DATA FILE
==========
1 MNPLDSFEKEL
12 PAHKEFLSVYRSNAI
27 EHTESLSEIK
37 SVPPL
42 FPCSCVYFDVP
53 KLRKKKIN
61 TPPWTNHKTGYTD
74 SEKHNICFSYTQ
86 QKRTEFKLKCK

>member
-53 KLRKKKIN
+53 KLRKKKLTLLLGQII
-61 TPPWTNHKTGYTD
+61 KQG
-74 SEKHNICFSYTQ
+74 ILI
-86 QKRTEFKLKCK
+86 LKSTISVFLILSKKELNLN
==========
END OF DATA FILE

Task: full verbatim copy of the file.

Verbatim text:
1 MNPLDSFEKEL
12 PAHKEFLSVYRSNAI
27 EHTESLSEIK
37 SVPPL
42 FPCSCVYFDVP
53 KLRKKKIN
61 TPPWTNHKTGYTD
74 SEKHNICFSYTQ
86 QKRTEFKLKCK

>member
-53 KLRKKKIN
+53 KLRKKKLTLLLGQII
-61 TPPWTNHKTGYTD
+61 KQG
-74 SEKHNICFSYTQ
+74 ILI
-86 QKRTEFKLKCK
+86 LKSTISVFLILSKKELNLN